Nine Mile Canyon
Nine Mile Canyon is known as a major representative area of the prehistoric Fremont Culture and is a must when planning a day trip in Carbon County What can I see and do?
Dry climate and isolation have allowed Nine Mile Canyon to remain virtually untouched for hundreds of years. Nine Mile is an outdoor museum with remarkable examples of Native American rock art and remnants of dwellings. The area contains the greatest concentration of rock art in the United States. The rugged, remote canyon begins 20 miles north of Wellington and stretches 40 miles along the northern side of the Book Cliffs. The Nine Mile rest area offers toilets, picnic tables, dispersed camping and group facilities.
The canyon houses myriad rock art panels along the main road and inside canyons. Petroglyphs, which are carvings on rock faces and pictographs, which are paintings on rock faces, depict animals, hunting scenes and iconic figures.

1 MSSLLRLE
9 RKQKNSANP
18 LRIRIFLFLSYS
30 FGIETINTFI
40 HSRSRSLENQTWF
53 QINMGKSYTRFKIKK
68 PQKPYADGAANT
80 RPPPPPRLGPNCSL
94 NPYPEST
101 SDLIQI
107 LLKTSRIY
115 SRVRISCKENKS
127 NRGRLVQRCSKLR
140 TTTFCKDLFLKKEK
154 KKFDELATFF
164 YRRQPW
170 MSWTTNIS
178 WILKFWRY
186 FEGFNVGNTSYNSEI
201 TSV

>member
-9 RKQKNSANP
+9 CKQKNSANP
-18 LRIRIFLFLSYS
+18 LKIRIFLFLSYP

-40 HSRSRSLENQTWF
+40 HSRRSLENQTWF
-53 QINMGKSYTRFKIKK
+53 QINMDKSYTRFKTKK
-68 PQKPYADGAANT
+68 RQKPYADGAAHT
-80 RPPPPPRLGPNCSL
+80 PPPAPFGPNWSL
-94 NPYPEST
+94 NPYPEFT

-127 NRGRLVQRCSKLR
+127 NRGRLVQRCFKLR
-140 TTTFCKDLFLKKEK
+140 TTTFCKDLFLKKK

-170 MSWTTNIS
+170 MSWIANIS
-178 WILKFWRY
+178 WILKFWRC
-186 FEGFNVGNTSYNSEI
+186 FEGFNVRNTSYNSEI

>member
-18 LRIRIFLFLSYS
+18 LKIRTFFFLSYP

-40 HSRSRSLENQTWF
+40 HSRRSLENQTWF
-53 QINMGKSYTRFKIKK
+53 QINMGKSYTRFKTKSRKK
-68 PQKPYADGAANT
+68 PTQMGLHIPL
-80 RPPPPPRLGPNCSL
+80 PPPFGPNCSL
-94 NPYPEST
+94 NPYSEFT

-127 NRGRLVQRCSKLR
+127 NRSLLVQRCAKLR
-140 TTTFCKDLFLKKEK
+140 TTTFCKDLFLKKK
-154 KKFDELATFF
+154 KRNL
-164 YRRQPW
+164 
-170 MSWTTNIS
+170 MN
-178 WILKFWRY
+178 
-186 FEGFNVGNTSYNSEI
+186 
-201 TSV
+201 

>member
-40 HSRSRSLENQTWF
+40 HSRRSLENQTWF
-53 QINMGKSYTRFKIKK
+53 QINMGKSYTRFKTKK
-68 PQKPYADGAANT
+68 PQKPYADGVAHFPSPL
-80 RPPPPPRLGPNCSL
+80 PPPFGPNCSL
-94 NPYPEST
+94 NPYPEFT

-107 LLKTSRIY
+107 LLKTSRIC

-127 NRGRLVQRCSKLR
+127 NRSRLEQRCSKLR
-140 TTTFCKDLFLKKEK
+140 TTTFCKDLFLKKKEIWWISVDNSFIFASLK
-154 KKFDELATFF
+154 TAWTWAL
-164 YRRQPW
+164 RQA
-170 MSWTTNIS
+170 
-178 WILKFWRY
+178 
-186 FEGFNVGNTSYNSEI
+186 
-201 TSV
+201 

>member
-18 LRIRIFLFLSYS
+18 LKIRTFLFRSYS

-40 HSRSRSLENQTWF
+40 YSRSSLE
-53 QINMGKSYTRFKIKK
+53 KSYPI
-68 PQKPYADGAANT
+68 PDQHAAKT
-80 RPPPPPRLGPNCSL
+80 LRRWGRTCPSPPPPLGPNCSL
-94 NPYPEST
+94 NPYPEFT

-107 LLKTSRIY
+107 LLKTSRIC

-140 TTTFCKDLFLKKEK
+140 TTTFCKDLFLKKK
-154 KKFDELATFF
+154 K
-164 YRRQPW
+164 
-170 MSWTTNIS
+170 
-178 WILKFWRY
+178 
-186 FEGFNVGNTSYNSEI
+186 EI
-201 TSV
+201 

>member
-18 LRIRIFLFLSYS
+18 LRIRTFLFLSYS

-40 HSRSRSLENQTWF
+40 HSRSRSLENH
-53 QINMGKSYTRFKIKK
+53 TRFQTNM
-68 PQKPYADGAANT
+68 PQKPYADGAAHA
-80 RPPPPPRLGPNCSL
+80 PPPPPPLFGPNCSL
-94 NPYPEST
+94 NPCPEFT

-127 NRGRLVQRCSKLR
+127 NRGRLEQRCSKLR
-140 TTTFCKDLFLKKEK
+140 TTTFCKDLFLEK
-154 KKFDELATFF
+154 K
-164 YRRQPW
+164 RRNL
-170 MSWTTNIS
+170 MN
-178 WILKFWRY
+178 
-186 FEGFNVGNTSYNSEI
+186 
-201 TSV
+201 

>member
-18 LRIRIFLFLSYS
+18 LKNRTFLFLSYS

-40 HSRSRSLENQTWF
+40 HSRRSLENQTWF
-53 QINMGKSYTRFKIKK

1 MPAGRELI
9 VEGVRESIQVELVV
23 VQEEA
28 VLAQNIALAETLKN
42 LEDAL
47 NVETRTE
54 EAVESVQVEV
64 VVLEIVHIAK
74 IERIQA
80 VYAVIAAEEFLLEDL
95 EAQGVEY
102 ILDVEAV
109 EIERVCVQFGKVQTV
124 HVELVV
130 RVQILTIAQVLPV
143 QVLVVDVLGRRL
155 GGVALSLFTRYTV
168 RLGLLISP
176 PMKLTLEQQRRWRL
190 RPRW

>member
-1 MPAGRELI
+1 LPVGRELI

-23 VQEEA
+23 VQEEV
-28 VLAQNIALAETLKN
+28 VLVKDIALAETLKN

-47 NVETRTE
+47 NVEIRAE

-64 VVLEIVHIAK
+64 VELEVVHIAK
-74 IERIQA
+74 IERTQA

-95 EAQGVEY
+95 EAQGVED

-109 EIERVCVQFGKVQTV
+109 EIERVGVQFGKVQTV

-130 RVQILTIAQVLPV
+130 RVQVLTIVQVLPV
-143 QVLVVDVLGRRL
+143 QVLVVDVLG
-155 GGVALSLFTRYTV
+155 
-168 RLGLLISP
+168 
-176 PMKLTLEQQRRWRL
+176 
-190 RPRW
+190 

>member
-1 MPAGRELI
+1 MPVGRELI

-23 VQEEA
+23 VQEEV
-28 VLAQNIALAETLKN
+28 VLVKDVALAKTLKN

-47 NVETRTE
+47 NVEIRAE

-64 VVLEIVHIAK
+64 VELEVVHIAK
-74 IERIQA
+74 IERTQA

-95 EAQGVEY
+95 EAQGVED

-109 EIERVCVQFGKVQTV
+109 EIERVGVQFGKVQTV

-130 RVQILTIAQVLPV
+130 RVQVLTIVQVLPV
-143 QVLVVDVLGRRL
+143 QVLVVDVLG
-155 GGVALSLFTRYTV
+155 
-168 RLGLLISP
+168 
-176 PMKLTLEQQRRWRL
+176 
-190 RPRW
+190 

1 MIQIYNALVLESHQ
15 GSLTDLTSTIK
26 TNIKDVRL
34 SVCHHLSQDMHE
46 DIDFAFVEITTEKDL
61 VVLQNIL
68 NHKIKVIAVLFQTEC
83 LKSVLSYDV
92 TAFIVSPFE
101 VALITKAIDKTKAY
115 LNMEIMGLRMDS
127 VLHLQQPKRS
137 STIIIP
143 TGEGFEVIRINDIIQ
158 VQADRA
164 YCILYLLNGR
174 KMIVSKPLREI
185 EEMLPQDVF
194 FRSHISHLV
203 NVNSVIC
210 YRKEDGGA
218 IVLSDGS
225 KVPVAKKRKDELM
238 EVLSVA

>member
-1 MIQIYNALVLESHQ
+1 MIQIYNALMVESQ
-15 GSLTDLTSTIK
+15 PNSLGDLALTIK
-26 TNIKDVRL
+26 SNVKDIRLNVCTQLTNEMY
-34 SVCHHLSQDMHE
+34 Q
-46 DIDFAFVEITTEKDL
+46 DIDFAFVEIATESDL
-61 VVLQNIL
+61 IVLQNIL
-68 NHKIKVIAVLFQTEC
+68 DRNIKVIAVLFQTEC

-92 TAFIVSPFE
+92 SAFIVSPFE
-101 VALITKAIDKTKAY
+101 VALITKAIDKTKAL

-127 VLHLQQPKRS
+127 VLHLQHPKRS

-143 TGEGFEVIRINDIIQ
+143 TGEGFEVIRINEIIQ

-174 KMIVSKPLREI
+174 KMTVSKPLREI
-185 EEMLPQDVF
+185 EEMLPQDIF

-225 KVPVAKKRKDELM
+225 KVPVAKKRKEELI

Careful observers may spot cliff granaries on high canyon ledges. In the 1800's the canyon was used by both fur trappers and the army. Iron telegraph poles, stages stations and settler cabins are common sights. Vegetation and terrain along this backroad area vary from high desert species to aspen groves. The buff colored cliffs of the canyons are highlighted by balanced rocks and window arches. Deer and elk are frequently seen.
How do I get there?
A back country byway kiosk greets visitors at the southern entrance to the canyon from U.S. Highway 6 and there are several signs to keep travelers on track.
After the paved 12 miles from U.S. 6, the byway is a narrow dirt road, with several blind corners.
From Price, travel east through Wellington for 7.5 miles to the Nine Mile Canyon turnoff. Turn left or north.
Visitors need to be careful of the large amount of private property that exists in the canyon.